I am thankful.


Because no one wrote in to ask about how my bracket turned out, so I don’t have to write in detail about the disaster that it became over the last two weeks. There were some basketball questions this month, but nothing focused on this year’s tournament.

Thanks for sparing me.

Now, how about some answers?

When did the NCAA quit the consolation game for third place?

—Phil Ford, Dunkirk

The final year for the consolation game was 1981, ending a 36-year tradition.

The last third-place “winner” was Virginia, which defeated LSU 78-74 during the same year that the Isaiah Thomas-led Indiana Hoosiers topped North Carolina in the title game. Those games were played at The Spectrum in Philadelphia.

Purdue had won the third-place game the previous season, defeating Big Ten rival Iowa.

In those days, when the tournament was limited to 32 teams as opposed to the current 68, there were also consolation games at each of the four regional sites.


Do you place more value on championships or sustained regular-season success over a longer representative sample?

—Adam Gray,

Fort Wayne

Obviously a championship is the ultimate goal. But if I’m judging the ultimate abilities of a player, coach or team, I’d prefer sustained excellence over an extended period to a one-time run to the title.

Winning a championship takes a certain amount of luck. We’ve all seen less-than-great players and coaches win titles.

For instance, is Trent Dilfer a better quarterback that Dan Marino just because an all-time great defense dragged his 2000 Baltimore Ravens to a Super Bowl win? Certainly not. Marino never won the big game, but he remains one of the best to ever play the position.

The same can be said for guys like Charles Barkley in basketball or Ernie Banks in baseball.

My favorite example of this phenomenon is coach Marty Schottenheimer. 

He never coached in a Super Bowl, but is seventh in career wins behind Don Shula, George Halas, Tom Landry, Bill Belichick, Curly Lambeau and Paul Brown. Over a 21-year career with four different teams, he had just one losing season.

I’ll take sustained success over a one-hit wonder any day.


Who is the the coach that has won the most games/matches/meets in Jay County High School history?

—Nick Leonhard, 


This question was answered last month. But it turns out, it wasn’t quite as straight-forward as it seemed.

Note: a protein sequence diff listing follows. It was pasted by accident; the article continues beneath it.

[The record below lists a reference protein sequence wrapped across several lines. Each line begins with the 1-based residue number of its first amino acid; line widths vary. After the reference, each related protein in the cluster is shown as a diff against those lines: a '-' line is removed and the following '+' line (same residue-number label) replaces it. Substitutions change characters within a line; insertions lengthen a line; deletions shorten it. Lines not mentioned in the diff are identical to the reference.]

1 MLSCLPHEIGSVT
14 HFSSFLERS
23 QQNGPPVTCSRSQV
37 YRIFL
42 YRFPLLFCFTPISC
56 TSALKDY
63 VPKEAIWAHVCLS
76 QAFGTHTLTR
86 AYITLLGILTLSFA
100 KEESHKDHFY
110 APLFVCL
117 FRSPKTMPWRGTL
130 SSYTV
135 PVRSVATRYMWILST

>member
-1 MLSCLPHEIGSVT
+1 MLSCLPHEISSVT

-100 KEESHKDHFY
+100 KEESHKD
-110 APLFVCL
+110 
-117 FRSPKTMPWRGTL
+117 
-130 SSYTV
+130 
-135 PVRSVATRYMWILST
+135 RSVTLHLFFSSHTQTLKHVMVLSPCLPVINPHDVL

Lea Selvey, with a combined 513 wins in baseball and girls basketball and an unknown additional number in cross country, topped the list. But a name was left off.

Brian McEvoy, the Patriots’ current girls track coach and former girls cross country coach has 378 and 360 wins respectively in those sports for a total of 738.

How did he manage to rack up those totals in just 10 years of coaching?

Well, it has something to do with how cross country and track records are tallied. If JCHS wins a 10-team invitational, it’s record for that meet is 9-0, having beaten every team in the field. If it finishes second, it is 8-1, and so on.

Cross country meets can have even more teams.

As McEvoy said, “It helps when you can compete against 30 schools at once.”

(It’s also worth pointing out that swim and gymnastics records mentioned last month are from dual meets only. Those win totals would have seen a bump too if invitationals and sectional meets were included.)

Still, McEvoy’s marks — winning percentages of .921 in track and .831 in cross country with a combined 13 sectional titles to go along with three cross country regional championships — are definitely worthy of the place on the list.


How many Jay County High School girls have gone on to play collegiate basketball? Who were they, what year did they graduate and where did they go to college?

—Shannon Freeman-Frogge,

Heber City, Utah

Freeman-Frogge specifically asked about those who came after she graduated in 1986 and went on to play at the University of Kentucky and then Ball State University.

Record-keeping on this topic is not great, but I can cover most of the time since I became sports editor here in 2001 and try to track down the rest for a future column.

Here’s what I have so far:

•Joanie Muhlenkamp (2002), Taylor

•Kristina Link (2003), Tri-State (now Trine)

•Pazia Speed (2010), Huntington

•Lindsey Wellman (2010), Ball State

•Erin Hunt (2011), Bethel

•Catherine Dunn (2015), Brescia

•Abby Wendel (2016), Rio Grande

Of that group, Speed, now an assistant coach for the Patriot girls, had the best collegiate career. She finished 12th on the Foresters’ career scoring list at 1,469 points and was an NAIA second-team All-American in 2014.